Down to the Sea in Ships

Down to the Sea in Ships

We were undecided for a long time as to whether we would make it to Panama. After missing our scheduled flight from Guatamala to Costa Rica, we had to decide which countries we wanted to target and how we would go about getting there. After realising that flights within Central America are pricey if you don’t book in advance, which I never do, we ended up blowing our budget getting around but nevertheless we ended up making it to Panama (ironically one of the most expensive countries in Central America) and I had a good feeling about it instantly. Luke has been keen to see the Panama Canal for years and after my little stint working at a shipping company whilst home,  plus my love for cargo ships generally, I was very excited about seeing this most famous of world waterways. First though, we became acquainted with Panama’s old town.

 

Casio Viejo (old town) is pretty upmarket with overpriced coffee shops and stores selling artifacts made by local designers. Even though I love that kind of thing and believe in supporting the local economy, no one in their right mind would spend $60 on a wicker fan. Especially when the old quarter borders a slum. 

My favourite part of the Casio Viejo has to be The Church of San Jose. Legend has it that when the Welsh pirate Henry Morgan invaded Panama in 1671, the priests painted the golden alter black in the hope of tricking the pirates into thinking that the gold had already been stolen. After arriving at the church and being greeted by a wall of black, Henry was disappointed and sceptical – how could it have all disappeared? Whether he was truly deceived by the priest’s lies, nobody knows but rumour has it that he turned to the priest and said: “I think you are a better pirate than me my friend!”

We ended up spending five days in Panama City but apart from the odd wander, we saw very little. This was mainly due to 90% humidity and partly due to the fact we were staying in a very nice apartment with a pool. We are easily distracted when a pool is part of the equation.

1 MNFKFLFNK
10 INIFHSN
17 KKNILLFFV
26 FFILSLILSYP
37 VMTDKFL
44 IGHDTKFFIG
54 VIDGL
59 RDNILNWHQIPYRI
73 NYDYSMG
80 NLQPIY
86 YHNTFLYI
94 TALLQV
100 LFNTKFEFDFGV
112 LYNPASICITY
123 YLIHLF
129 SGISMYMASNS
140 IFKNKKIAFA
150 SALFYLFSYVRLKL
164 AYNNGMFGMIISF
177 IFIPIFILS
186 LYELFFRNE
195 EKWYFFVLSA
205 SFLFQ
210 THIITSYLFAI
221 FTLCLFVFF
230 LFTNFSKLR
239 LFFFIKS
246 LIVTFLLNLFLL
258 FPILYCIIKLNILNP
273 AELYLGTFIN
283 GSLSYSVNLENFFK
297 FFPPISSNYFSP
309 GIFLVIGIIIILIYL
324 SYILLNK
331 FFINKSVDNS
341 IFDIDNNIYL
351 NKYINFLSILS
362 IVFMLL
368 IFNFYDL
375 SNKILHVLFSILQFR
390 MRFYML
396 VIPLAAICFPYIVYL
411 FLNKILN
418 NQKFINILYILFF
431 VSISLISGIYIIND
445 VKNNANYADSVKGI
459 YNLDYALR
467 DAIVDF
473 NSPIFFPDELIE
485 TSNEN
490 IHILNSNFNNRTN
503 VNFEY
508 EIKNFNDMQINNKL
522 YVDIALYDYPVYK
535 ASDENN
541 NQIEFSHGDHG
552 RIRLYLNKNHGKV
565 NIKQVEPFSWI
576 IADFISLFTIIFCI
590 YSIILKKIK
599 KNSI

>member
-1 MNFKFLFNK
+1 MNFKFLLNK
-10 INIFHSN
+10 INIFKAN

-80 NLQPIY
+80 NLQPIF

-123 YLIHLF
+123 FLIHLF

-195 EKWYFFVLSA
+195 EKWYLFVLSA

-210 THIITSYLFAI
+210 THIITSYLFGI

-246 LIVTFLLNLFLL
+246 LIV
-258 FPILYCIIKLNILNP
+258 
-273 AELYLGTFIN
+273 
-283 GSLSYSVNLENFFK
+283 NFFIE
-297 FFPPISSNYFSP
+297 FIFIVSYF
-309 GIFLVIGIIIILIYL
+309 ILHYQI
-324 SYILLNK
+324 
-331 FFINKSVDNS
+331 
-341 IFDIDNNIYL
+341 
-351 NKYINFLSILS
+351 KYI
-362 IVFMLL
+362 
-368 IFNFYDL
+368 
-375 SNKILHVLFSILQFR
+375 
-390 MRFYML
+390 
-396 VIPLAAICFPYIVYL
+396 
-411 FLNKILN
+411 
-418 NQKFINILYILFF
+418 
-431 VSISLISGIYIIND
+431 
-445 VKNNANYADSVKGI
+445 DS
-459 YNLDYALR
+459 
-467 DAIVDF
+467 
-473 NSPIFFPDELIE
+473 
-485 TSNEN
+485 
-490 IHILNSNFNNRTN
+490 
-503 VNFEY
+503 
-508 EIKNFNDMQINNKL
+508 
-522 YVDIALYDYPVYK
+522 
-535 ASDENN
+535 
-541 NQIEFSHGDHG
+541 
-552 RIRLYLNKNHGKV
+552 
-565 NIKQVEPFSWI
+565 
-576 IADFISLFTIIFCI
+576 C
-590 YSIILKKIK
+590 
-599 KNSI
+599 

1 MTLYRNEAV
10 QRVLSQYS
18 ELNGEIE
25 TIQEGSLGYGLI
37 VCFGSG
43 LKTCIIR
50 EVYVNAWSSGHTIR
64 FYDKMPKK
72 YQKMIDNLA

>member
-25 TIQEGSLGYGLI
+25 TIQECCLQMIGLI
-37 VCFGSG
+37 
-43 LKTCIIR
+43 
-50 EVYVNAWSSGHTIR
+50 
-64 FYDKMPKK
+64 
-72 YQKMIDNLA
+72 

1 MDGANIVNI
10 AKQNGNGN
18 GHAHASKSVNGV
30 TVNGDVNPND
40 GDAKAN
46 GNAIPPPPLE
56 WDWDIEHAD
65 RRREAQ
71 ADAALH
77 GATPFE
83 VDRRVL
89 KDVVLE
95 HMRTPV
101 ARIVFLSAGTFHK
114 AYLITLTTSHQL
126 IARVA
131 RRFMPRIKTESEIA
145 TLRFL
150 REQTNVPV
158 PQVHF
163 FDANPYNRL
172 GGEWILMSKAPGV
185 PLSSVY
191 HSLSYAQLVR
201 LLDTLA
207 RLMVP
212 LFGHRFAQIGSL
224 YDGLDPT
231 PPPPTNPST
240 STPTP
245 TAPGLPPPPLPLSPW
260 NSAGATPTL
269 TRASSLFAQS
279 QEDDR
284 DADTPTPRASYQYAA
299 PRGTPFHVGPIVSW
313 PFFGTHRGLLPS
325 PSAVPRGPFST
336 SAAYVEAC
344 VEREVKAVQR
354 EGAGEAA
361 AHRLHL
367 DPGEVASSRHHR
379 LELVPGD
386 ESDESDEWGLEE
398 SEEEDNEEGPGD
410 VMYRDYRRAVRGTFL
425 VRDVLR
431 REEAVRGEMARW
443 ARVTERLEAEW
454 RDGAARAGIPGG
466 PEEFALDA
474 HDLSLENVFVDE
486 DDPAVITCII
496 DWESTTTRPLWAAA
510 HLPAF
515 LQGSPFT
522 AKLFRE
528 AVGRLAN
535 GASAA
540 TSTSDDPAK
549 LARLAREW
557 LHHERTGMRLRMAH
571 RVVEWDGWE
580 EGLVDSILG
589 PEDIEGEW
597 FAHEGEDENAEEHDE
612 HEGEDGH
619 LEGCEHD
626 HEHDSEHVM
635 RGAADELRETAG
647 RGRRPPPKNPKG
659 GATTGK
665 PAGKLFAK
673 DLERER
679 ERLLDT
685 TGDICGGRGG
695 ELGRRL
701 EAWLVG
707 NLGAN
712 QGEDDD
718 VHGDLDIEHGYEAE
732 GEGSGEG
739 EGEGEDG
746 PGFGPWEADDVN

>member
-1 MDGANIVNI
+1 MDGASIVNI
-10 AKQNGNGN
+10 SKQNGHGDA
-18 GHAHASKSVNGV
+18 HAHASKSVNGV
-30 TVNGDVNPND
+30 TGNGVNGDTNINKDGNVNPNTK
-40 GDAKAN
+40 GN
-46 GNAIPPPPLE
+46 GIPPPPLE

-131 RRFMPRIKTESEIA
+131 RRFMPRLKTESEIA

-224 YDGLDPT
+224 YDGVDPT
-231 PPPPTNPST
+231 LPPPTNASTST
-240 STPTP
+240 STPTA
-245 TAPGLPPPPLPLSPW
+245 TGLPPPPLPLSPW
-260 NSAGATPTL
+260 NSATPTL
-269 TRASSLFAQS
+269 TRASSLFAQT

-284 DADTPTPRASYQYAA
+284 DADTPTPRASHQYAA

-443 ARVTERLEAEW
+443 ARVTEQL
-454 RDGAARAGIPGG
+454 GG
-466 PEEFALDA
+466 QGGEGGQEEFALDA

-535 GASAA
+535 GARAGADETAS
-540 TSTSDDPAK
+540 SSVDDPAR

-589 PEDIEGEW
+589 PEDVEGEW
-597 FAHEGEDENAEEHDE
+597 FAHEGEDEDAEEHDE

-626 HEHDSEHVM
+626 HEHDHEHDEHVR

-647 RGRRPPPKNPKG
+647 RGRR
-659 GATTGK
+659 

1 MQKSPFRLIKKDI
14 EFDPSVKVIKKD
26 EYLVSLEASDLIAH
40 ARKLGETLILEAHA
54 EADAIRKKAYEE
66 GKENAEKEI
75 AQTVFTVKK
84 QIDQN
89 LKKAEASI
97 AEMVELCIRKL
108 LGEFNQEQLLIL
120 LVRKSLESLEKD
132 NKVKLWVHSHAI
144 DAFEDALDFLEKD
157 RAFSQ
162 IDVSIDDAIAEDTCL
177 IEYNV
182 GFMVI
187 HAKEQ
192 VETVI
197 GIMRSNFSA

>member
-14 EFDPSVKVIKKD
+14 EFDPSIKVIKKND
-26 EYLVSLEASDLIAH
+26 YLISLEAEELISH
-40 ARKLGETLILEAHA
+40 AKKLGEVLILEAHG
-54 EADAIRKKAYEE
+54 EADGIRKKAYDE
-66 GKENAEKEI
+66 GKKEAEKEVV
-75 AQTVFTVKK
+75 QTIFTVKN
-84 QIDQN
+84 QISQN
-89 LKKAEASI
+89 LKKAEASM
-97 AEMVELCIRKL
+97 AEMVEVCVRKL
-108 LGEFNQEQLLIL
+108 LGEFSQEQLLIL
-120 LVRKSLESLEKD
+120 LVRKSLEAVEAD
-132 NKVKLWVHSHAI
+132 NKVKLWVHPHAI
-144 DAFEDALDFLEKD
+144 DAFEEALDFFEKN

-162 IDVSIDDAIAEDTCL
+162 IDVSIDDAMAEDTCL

The main reason for making it to Panama, though, was to see the canal, so we headed off to Miraflores Locks. There are three locks on the canal, each one with two lanes. Ships are elevated from sea level to twenty six metres above it (this is the level of the man made Gatun Lake) allowing them to travel through Panama from the Pacific to the Atlantic and vice versa, thus avoiding a 7872 mile detour around Cape Horn. 

The French first attempted to build a canal in 1881. However, due to the high number of deaths and various other issues, they abandoned ship in 1889. The US then continued construction in 1904 and completed it in 1914. Unbelievably, 25,000 people died during the building of this epic project.

Here are some facts about the Panama Canal:

– Ships are charged based on their weight. The average toll for a ship to transit the canal is $150,000, but this can vary dramatically.

– The cheapest toll ever paid to transit the canal was 36 cents in 1928 by Richard Halliburton, who swam its length. The most expensive toll recorded however (as of July 6th, 2016) is the MOL Benefactor, a cargo ship which paid $829,000.

– It is expected that when a post-Panamax ship transits the new canal, the record toll will pass $1 million.

– A miter gate used at the canal can weigh up to 700 tons. That is comparable to 300 elephants.

– It takes a ship approximately 8-10 hours to transit the entire canal.

– The Panama Canal takes in approximately $2 billion a year in revenue.

This extremely simply yet impressive process is all done using gravity. I find that the coolest bit of all.



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